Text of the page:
“I do not believe that the authorization provided by the Congress in 2002 gives the president the unlimited authority to send additional troops to Iraq for a mission which is totally different,” Dodd said.
Clinton, who until now has remained largely in the background while debate over the war escalated, said she would introduce a bill next week requiring congressional authorization for any troop increases.
Sen. Edward M. Kennedy (D-Mass.) introduced legislation last week to do much the same thing.
In a conference call with antiwar activists Wednesday, Kennedy said he wanted to move forward with his bill in the next week to 10 days. “This is the moment for congressional action to bring this war to an end,” he said.
Times staff writers Richard Simon and James Gerstenzang contributed to this report.
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In October 2002, Congress passed a joint resolution authorizing President Bush to use force in Iraq. With the war now widely unpopular, that vote has become an issue in the 2008 presidential campaign, particularly in the Democratic race. Here is a look at how some announced and potential candidates for president voted on the resolution. (A yes vote was in favor of authorizing force and in support of the president’s position.)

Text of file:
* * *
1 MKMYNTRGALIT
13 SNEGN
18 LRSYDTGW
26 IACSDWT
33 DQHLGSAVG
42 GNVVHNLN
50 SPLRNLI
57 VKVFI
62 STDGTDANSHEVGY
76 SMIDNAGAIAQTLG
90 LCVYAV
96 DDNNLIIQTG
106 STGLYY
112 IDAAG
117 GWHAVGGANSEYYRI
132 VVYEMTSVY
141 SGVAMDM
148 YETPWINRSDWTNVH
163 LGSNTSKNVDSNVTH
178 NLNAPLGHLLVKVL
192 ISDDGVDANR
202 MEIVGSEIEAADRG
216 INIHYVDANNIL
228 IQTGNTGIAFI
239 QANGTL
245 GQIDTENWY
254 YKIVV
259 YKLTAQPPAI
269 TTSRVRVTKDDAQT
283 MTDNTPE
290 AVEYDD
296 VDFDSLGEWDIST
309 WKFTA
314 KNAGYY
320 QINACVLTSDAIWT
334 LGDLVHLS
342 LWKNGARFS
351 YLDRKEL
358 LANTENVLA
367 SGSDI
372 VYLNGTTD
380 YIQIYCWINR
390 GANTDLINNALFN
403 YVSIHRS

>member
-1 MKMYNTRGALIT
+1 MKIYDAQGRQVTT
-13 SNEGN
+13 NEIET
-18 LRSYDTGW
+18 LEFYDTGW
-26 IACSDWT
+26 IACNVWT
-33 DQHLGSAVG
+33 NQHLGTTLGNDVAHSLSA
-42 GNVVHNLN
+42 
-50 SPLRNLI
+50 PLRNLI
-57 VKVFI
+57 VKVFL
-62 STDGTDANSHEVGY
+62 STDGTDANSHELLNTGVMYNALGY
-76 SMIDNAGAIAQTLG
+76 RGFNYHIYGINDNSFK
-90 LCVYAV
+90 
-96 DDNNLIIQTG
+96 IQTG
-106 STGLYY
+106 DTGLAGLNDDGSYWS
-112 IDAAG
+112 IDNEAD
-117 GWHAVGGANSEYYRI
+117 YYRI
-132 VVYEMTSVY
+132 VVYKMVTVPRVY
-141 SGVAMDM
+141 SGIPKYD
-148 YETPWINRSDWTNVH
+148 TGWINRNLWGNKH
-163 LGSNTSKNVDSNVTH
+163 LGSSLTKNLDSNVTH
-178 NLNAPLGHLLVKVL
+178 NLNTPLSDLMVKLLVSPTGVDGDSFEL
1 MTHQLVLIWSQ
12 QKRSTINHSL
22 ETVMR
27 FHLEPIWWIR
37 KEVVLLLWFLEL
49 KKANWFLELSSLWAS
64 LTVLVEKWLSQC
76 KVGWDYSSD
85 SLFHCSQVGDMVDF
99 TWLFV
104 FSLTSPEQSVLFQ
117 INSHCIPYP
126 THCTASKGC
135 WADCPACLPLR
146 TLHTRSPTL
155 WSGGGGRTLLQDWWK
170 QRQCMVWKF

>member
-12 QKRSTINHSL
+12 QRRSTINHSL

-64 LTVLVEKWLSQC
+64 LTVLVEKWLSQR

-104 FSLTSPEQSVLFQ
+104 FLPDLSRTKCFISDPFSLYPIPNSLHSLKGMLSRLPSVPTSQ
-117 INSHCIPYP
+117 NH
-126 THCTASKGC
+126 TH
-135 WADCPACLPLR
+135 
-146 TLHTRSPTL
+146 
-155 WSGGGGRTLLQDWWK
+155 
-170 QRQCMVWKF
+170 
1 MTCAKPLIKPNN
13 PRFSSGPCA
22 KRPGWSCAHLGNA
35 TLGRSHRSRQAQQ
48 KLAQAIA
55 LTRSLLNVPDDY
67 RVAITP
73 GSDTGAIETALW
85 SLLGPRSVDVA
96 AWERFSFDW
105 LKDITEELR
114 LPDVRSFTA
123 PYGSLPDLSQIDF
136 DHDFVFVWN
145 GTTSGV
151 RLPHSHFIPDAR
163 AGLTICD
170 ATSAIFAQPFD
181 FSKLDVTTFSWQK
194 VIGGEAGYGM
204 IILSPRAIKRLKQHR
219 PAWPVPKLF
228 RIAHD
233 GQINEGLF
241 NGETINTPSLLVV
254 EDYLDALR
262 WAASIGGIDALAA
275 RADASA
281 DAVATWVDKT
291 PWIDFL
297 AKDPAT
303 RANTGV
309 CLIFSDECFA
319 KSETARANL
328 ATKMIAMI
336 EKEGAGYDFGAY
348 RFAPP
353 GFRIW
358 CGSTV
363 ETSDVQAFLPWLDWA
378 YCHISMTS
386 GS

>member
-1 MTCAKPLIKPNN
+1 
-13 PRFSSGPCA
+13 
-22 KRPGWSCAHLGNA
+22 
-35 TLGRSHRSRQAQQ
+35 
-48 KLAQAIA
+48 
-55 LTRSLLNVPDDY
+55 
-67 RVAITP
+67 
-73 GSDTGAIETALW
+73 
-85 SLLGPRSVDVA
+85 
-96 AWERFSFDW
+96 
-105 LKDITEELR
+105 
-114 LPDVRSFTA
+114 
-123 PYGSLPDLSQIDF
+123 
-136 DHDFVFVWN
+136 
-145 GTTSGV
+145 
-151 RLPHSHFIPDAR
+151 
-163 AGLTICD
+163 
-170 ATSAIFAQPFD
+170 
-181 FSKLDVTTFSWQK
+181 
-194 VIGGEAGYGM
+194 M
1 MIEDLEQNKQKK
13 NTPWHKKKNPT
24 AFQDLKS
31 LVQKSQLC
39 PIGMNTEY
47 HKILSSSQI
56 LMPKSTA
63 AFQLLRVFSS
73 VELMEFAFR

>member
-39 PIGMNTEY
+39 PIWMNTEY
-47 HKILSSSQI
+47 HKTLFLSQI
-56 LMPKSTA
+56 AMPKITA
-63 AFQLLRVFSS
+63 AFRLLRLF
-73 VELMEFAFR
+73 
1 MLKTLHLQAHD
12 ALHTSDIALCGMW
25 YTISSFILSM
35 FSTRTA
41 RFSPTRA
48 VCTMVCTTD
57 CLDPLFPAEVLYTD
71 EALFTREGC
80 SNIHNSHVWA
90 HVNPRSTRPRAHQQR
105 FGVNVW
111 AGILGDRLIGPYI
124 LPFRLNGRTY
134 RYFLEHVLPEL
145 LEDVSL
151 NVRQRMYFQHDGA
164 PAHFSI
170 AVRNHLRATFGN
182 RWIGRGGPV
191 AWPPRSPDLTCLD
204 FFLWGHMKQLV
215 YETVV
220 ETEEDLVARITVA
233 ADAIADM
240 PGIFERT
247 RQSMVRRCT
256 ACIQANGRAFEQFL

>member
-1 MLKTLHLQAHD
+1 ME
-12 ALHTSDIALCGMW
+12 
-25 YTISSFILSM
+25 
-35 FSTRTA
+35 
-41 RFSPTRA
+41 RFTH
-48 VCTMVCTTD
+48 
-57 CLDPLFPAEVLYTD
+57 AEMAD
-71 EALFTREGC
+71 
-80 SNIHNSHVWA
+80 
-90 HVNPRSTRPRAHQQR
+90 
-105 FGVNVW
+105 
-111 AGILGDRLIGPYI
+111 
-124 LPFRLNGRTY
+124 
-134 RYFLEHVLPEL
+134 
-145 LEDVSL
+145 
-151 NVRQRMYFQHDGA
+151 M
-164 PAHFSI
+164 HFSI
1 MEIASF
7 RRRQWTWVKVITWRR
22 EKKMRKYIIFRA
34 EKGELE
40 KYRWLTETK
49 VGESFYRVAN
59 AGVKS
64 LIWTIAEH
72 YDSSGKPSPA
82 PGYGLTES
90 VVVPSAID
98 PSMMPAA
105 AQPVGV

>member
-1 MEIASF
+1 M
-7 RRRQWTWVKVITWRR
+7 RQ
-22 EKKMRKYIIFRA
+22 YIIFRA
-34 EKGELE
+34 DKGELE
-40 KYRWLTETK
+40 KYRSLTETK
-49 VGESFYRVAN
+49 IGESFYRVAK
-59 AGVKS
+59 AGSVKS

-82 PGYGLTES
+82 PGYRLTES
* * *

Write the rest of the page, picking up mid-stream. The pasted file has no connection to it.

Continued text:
Sen. Joseph R. Biden Jr. (Del.)...YES
Sen. Hillary Rodham Clinton (N.Y.)...YES
Sen. Christopher J.. Dodd (Conn.)...YES
Former Sen. John Edwards (N.C.)...YES
Sen. John F. Kerry (Mass.)...YES
Rep. Dennis J. Kucinich (Ohio)...NO
Sen. Sam Brownback (Kan.)...YES
Sen. Chuck Hagel (Neb.)...YES
Rep. Duncan Hunter (El Cajon)...YES
Sen. John McCain (Ariz.)...YES
Rep. Ron Paul (Texas)...YES
Rep. Tom Tancredo (R-Colo.)...YES
*Sen. Barack Obama (D-Ill.) was not in the Senate when Congress voted to authorize the war, but said at the time that he opposed giving Bush authority to invade Iraq.
Source: Los Angeles Times